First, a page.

A lot of the ini­tial responses we get about Review Board go some­thing like this:

Review Board looks cool, but it’s designed for pre-commit reviews. I don’t like the idea of need­ing review before com­mit­ting, for a num­ber of rea­sons. Can my use case be supported?

The short answer to this ques­tion is “Yes, it’s sup­ported, but our UI isn’t opti­mized for that case.” In par­tic­u­lar, it requires using the post-review com­mand line tool to cre­ate the review request instead of hav­ing a nice web UI for select­ing a revi­sion to review, and it’s almost com­pletely undocumented.

While we’re inter­ested in gen­er­al­iz­ing Review Board into a tool which sup­ports a vari­ety of work­flows, I’m not writ­ing this today to explain how to make it work. I’m writ­ing this to explain why all of you who think this are wrong.

Before I fin­ish my attempts to offend every­one, some peo­ple should leave the room:

If you’re work­ing in an indus­try such as tele­com or aero­space, and you have a very inten­sive code review process to ensure per­fec­tion, this prob­a­bly doesn’t apply. I appre­ci­ate your hard work ensur­ing that the air­plane I’m fly­ing in won’t fall out of the sky, and that I can call 9–1-1 when needed.

Next, if you’re not using ver­sion con­trol, stand up, hang your head in shame, and go set up a server. SVN, Git, Mer­cu­r­ial, it doesn’t really mat­ter.  Visual Source­Safe is maybe a bad choice, though. Seri­ously, ver­sion con­trol is number-freaking-one on the famous Joel Test. Once you’re up and run­ning with that (get a bug tracker too, while you’re at it) you can start think­ing about code review.

Okay, now we’re down to just those enlight­ened, version-control-using hack­ers (ahem, soft­ware engi­neers) work­ing on the sort of nor­mal soft­ware that we do. I promised to offend the rest of you. Here we go.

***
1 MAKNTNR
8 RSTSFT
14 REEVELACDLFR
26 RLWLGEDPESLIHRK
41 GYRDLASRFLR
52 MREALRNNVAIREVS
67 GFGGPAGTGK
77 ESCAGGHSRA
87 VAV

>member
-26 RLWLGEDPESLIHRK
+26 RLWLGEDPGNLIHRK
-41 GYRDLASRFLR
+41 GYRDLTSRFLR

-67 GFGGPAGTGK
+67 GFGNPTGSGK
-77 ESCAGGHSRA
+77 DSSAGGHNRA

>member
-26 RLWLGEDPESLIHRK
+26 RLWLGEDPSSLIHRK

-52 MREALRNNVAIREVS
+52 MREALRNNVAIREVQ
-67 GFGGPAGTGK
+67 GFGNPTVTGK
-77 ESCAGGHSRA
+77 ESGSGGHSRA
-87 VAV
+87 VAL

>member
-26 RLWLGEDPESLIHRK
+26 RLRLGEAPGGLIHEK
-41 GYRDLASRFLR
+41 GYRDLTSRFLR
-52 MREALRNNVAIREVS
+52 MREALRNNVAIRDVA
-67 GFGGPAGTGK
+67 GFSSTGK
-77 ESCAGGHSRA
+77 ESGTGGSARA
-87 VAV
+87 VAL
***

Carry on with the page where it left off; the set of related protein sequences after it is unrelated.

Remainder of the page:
It’s often kind of hard to define code review, since so many peo­ple do so many dif­fer­ent things. It cov­ers the spec­trum from “occa­sion­ally glanc­ing at a diff when a com­mit mes­sage sounds dubi­ous” to those autopi­lot engi­neers I already told to leave. In the absence of any sort of author­i­ta­tive def­i­n­i­tion, I’ll go with Wikipedia’s:

Code review is sys­tem­atic exam­i­na­tion (often as peer review) of com­puter source code intended to find and fix mis­takes over­looked in the ini­tial devel­op­ment phase, improv­ing both the over­all qual­ity of soft­ware and the devel­op­ers’ skills.

Why should I care?

That’s prob­a­bly as good a def­i­n­i­tion as any, and I almost fell asleep before I fin­ished read­ing it. Yawn. What the heck is this good for, anyways?

The big, super impor­tant rea­son any­one does code review is find­ing mis­takes.  We all make mis­takes, some­times. Even those super­hu­man hack­ers who seem to write 10x as much code as every­one else where every line looks per­fect. It’s really easy to stop really look­ing at code after hav­ing read through it a few times. Ever spent 10 min­utes try­ing to get some­thing to com­pile before notic­ing that you missed a semi­colon? A child could look at that code and tell you what’s wrong in sec­onds. It’s not that you’re dumb (well, maybe), it’s prob­a­bly that you stopped read­ing and started remem­ber­ing.

I remem­ber a paper I wrote in col­lege. I think it was about medieval Japan. My mother offered to read through it for me, and I wasn’t about to refuse some free edit­ing, so I sent it to her. In one sen­tence, I had two “the“s. That’s right. It said some­thing like “In the the Heian court…”. I must have read that para­graph twenty times before I sent it, and I had just stopped pay­ing atten­tion to what was on the page. I said that even super­hu­man hack­ers make mis­takes, and that means even me.